Commuters between Baltimore and D.C. know the meaning of “traffic jam.” Many of them also know from personal experience what a rear-end collision means — it always means aggravation, usually means an insurance claim, and often means lingering neck and back pain from whiplash injuries.
In some instances, only two vehicles are involved, but the picture can get quite complicated when the initial collision sets off a chain reaction, sending vehicle after vehicle colliding with the one ahead.
Motorists who are involved in rear-enders in Maryland or Washington, D.C., turn to Baltimore car accident lawyer Steve Heisler for legal advice and experienced representation. Contact the Law Offices of Steven Heisler at (410) 625-4878 for a free consultation about liability in rear-end collisions and the compensation you may be due from the responsible party.
Causes of Rear-End Collisions
Why would a moving vehicle collide with one that was stopped, or slowed, right in front of it? These are the typical reasons:
- The driver was going too fast for the weather or traffic conditions and was not able to stop in time.
- The driver of the second car was tailgating, failing to maintain a safe distance between his car and the one ahead.
- Distracted by a phone call, a text message, or an activity other than paying attention to the road, a driver plows into traffic stopped in front of him.
- Making unsafe lane changes and cutting off other drivers can cause rear-end accidents.
- When weather conditions make roads slippery or limit visibility, drivers may be unable to maintain control or to react quickly to the situation ahead on the road.
- Drivers who are impaired by drugs or alcohol have diminished judgment and reaction time.
- Elderly drivers sometimes cause rear-end accidents because they confuse the gas pedal and the brake.
Who is Responsible in a Rear-End Accident?
Maryland rear-end accidents are generally presumed to be the fault of the negligent driver of the vehicle in the rear. Under Maryland law, “The driver of a motor vehicle may not follow another vehicle more closely than is reasonable and prudent, having due regard for the speed of the other vehicle and of the traffic on and the condition of the highway.” Obviously, if a driver backs into the vehicle behind him, it is the lead car and not the following car which is the cause of the accident.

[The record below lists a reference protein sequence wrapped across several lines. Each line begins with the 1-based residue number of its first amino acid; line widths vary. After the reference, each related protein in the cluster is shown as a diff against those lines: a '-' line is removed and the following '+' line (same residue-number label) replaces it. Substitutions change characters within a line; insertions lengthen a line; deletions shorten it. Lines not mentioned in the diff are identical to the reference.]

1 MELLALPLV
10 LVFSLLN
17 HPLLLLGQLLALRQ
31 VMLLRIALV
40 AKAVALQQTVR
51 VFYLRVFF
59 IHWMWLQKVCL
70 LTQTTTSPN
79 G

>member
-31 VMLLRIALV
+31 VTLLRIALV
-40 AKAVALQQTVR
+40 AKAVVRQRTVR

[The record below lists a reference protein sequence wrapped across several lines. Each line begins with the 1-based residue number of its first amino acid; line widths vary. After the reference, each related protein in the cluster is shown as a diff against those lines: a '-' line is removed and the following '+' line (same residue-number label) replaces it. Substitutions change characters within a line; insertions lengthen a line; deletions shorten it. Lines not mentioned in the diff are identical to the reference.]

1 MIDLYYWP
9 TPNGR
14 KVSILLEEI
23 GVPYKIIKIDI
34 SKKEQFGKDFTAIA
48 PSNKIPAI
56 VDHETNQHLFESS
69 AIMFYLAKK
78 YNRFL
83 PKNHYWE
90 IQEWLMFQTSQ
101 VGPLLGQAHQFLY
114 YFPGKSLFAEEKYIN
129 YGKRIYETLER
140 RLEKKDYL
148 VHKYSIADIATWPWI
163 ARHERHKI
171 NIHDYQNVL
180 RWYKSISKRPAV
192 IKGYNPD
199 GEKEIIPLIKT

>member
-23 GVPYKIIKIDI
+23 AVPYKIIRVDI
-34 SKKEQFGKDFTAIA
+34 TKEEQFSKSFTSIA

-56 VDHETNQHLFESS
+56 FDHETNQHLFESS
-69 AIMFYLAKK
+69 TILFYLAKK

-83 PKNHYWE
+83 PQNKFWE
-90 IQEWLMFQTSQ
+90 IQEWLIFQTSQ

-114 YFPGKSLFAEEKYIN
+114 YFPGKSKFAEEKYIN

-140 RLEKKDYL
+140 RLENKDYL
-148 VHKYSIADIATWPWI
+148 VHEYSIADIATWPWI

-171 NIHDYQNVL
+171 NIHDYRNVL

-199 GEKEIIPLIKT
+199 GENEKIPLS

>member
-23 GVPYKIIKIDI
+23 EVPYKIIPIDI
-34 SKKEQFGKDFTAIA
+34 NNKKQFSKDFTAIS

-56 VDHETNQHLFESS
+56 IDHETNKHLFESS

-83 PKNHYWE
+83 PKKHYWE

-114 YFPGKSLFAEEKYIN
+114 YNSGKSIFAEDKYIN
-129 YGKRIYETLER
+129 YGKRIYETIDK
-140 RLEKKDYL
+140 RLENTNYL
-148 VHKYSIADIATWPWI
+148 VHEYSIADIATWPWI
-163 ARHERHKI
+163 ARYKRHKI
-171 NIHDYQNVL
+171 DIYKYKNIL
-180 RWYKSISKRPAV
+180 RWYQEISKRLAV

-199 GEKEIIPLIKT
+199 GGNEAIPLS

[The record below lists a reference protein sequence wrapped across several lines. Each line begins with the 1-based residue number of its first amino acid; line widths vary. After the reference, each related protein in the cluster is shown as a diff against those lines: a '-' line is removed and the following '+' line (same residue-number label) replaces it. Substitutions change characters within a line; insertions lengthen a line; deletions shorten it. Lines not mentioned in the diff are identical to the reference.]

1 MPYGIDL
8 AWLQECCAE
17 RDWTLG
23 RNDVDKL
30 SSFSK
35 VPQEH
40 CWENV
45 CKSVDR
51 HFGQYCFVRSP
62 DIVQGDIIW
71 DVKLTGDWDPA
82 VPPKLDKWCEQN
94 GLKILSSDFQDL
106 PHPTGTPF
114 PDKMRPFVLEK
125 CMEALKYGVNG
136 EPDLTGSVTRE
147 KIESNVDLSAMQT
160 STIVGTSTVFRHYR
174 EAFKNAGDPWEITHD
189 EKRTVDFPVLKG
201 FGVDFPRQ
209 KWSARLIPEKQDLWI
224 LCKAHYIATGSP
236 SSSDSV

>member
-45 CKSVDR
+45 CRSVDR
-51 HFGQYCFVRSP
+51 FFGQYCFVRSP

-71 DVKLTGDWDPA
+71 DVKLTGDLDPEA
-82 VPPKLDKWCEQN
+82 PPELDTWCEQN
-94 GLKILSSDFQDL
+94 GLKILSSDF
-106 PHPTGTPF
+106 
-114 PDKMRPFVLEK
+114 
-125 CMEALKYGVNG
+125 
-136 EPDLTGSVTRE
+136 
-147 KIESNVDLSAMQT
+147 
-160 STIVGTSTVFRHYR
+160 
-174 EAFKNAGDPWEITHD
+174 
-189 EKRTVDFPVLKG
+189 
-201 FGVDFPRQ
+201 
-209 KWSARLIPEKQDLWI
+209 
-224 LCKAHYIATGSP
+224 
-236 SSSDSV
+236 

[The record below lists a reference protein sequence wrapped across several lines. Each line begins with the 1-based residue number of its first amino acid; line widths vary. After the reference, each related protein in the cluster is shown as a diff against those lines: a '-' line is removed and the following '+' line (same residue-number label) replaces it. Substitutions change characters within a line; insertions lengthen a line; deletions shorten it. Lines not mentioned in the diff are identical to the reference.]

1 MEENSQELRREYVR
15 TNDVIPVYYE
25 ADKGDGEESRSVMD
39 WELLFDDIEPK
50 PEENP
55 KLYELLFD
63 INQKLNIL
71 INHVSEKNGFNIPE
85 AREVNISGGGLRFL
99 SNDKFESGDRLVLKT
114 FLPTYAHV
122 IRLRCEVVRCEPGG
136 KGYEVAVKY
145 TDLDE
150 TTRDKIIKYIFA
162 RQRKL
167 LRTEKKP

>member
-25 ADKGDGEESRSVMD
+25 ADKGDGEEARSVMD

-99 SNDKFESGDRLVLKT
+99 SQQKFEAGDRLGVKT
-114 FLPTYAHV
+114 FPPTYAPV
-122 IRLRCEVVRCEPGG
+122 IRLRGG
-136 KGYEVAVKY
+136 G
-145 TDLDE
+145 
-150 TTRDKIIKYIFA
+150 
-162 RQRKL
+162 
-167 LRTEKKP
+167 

That being said, there are situations in which both drivers may share responsibility for the rear-end crash. Some states — and Maryland is one of them — have a rule called “contributory negligence” which says that a driver who has contributed in any way to causing a collision is barred from obtaining any compensation from the other driver. How could both be at fault? One example would be a road-rage situation, where the rear driver is tailgating and the lead driver slams on the brakes. A driver whose car is disabled and stopped in the lane of traffic without hazard lights or any other sign of warning to other motorists could be deemed guilty of causing or contributing to the crash.
Injuries in Rear-End Collisions
Assume there are two cars about the same size and weight. Assume the lead car is stopped at a traffic signal. Assume the following car is traveling at 30 mph when it plows into the rear of the idling vehicle. The impact for the occupants of both cars would be the same as hitting a brick wall going 15 mph, and that could mean serious and disabling injuries.
Most rear-end crashes happen at low speeds, 6-12 mph. But even though today’s vehicles can often sustain a 10 mph impact without significant damage, the same cannot be said of the occupants of the vehicles. Crash tests have shown that the threshold for cervical spine soft tissue injury is 5 mph.
The most common symptom after a whiplash injury is neck pain and/or stiffness. But accident victims should be aware that a rear-end crash can also result in the following:
- Shoulder pain
- Pain between the shoulder blades
- Pain and weakness in the arms
- Low back pain
- Pain in the jaw or face
- Sleep disturbance
- Difficulty concentrating
- Blurred vision
- Difficulty swallowing.
Contact Steve Heisler Right Away
Even though you may not have worrisome symptoms immediately after a rear-end collision, you may find, like many accident victims, that their onset is just delayed. It is important that you talk over your situation with an experienced personal injury lawyer. Steve Heisler, The Injury Lawyer, makes it easy — your initial consultation will be free and there is no obligation to take further action. If you retain Mr. Heisler to seek damages on your behalf, you will owe no fees until he successfully obtains compensation for your medical expenses, lost wages, loss of earning capacity, and pain and suffering.
Call Steve Heisler today at (410) 625-4878, or use the convenient online contact form.